A few months ago, we sent our Imports & Exports Procurement Manager, Scott Case, on an Italian trade mission to Italy. Along with representatives from several other specialty retailers from around the USA, he scoured local markets and shops for new products and visited with several producers of authentic Italian specialty products. This effort was to bolster trade with Italy and to ensure that the word is getting out about the great work these small, artisan producers are doing.
We’re thrilled to share with you all his adventures in Italy and some of the wonderful products he found while abroad. With any luck, some of these might be hitting our shelves and site in the coming months!
Scott’s Adventures in Italy, Day 4: Parma
The theme of today’s visits centered on the combination of the Italian approach to tradition combined with innovation. The quote, “L’innovazione e’ la traduzione riuscita bene,” or “Innovation is the result of well managed tradition,” came from Mirella Galloni, the daughter of the founder of Fratelli Galloni. Our fourth day in Italy ended in Parma with a visit to one of the Galloni prosciuttifici (prosciutto crudo plants.) In Langhirano, Parma, between the Alps and the Appenines in the Po River valley, the Galloni family has been building their reputation as one of the best producers of crudo since 1960. Mirella pays close attention to the traditional production, which her father started learning in 1938 as an apprentice. For example, what separates Galloni prosciutto from other brands is their patience in allowing naturally occurring yeasts to grow on the surface of the aging hams. To walk into the first aging room is like walking into bakery – the yeasty, bready aroma was really surprising.
Another distinction is that Galloni holds their hams back from sales until they have been aged a minimum of 16 months (in comparison, other prosciuttifici sell their hams at the USDA-mandated minimum 400 days). This is to allow more development of lysine, an amino acid, in the meat. Allowing for more lysine, as Mirella put it, creates a more flavorful and tender leg of crudo. Finally, while walking through the final aging area, I noticed that the legs of ham were a little dusty – not with yeast, but with a sandy colored powder, similar to something I had seen at Cellars at Jasper Hill Farm on clothbound wheels of their cheddar. Mirella confirmed my suspicions – these were the acari or mites. The exposed meat on the legs of ham had been covered with lard – manna from heaven for mites. While protecting the ham and keeping it moist inside, the mites would eat away at the lard. Mirella said that her father taught her that seeing a lot of mite “dust” on a leg of ham was an indicator of an exceptional leg of ham. Unfortunately, because of USDA rules, Galloni can’t allow too much miting so the aging rooms are scoured and cleaned every day. (In their other facilities, Galloni allows for more miting, as the European Union is not as strict as the USDA.)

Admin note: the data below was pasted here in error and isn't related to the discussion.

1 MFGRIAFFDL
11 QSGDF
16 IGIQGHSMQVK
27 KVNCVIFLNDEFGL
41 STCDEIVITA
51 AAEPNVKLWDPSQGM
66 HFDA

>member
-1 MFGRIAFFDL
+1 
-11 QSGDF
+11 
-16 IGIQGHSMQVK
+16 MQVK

Perhaps the most interesting aspect of the tour had to do with the salagione, or salting, of the legs of ham. Unlike other manufacturers, who might use a machine to salt their prosciutto, Galloni’s mastri salatori (master salters) salt each leg by hand. Mirella said that industrial prosciuttifici can process up to 900 legs per hour; at Galloni, they max out at 100. The key is the salters’ expertise: they quickly analyze the color and texture of the raw product and determine exactly how much salt is appropriate – a darker, more rosy leg of ham might receive a generous rubbing; slightly less pink and the salter goes a little lighter. Also, the season plays a part in the salting as well – the meat reacts differently in warm weather as opposed to cold. In this way, the salters are like artists painting on a canvas, adjusting and affecting each leg to ensure that each leg comes out perfectly.
All in all, the trip was extremely educational, entertaining and, of course, full of great, delicious food. Thank you for sharing the journey with me!